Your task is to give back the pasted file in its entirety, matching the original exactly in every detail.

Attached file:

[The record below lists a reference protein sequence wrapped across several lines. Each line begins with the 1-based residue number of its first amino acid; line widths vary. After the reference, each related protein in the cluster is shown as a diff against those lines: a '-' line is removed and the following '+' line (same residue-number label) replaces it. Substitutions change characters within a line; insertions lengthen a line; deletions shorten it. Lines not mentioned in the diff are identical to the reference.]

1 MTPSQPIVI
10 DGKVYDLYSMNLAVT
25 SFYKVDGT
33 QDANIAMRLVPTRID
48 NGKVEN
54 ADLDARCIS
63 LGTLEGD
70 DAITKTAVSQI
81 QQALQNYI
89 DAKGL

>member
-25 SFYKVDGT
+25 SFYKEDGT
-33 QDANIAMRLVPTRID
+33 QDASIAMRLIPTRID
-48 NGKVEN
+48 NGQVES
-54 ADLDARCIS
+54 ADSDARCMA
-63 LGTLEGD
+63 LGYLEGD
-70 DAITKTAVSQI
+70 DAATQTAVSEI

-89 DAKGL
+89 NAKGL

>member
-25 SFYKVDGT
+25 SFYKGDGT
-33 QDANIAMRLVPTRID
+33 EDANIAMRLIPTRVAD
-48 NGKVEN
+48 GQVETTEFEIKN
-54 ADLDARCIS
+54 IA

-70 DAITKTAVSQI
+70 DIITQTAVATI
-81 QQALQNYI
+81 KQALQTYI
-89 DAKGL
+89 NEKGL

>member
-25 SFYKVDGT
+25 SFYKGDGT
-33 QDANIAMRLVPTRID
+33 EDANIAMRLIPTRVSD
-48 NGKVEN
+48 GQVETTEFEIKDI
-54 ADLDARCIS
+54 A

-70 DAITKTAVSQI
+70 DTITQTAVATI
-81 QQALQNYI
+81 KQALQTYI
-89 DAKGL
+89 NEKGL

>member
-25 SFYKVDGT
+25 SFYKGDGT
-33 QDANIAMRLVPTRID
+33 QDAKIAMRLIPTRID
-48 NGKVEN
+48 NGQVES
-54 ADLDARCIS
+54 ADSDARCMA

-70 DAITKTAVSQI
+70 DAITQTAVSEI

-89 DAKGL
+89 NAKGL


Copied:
[The record below lists a reference protein sequence wrapped across several lines. Each line begins with the 1-based residue number of its first amino acid; line widths vary. After the reference, each related protein in the cluster is shown as a diff against those lines: a '-' line is removed and the following '+' line (same residue-number label) replaces it. Substitutions change characters within a line; insertions lengthen a line; deletions shorten it. Lines not mentioned in the diff are identical to the reference.]

1 MTPSQPIVI
10 DGKVYDLYSMNLAVT
25 SFYKVDGT
33 QDANIAMRLVPTRID
48 NGKVEN
54 ADLDARCIS
63 LGTLEGD
70 DAITKTAVSQI
81 QQALQNYI
89 DAKGL

>member
-25 SFYKVDGT
+25 SFYKEDGT
-33 QDANIAMRLVPTRID
+33 QDASIAMRLIPTRID
-48 NGKVEN
+48 NGQVES
-54 ADLDARCIS
+54 ADSDARCMA
-63 LGTLEGD
+63 LGYLEGD
-70 DAITKTAVSQI
+70 DAATQTAVSEI

-89 DAKGL
+89 NAKGL

>member
-25 SFYKVDGT
+25 SFYKGDGT
-33 QDANIAMRLVPTRID
+33 EDANIAMRLIPTRVAD
-48 NGKVEN
+48 GQVETTEFEIKN
-54 ADLDARCIS
+54 IA

-70 DAITKTAVSQI
+70 DIITQTAVATI
-81 QQALQNYI
+81 KQALQTYI
-89 DAKGL
+89 NEKGL

>member
-25 SFYKVDGT
+25 SFYKGDGT
-33 QDANIAMRLVPTRID
+33 EDANIAMRLIPTRVSD
-48 NGKVEN
+48 GQVETTEFEIKDI
-54 ADLDARCIS
+54 A

-70 DAITKTAVSQI
+70 DTITQTAVATI
-81 QQALQNYI
+81 KQALQTYI
-89 DAKGL
+89 NEKGL

>member
-25 SFYKVDGT
+25 SFYKGDGT
-33 QDANIAMRLVPTRID
+33 QDAKIAMRLIPTRID
-48 NGKVEN
+48 NGQVES
-54 ADLDARCIS
+54 ADSDARCMA

-70 DAITKTAVSQI
+70 DAITQTAVSEI

-89 DAKGL
+89 NAKGL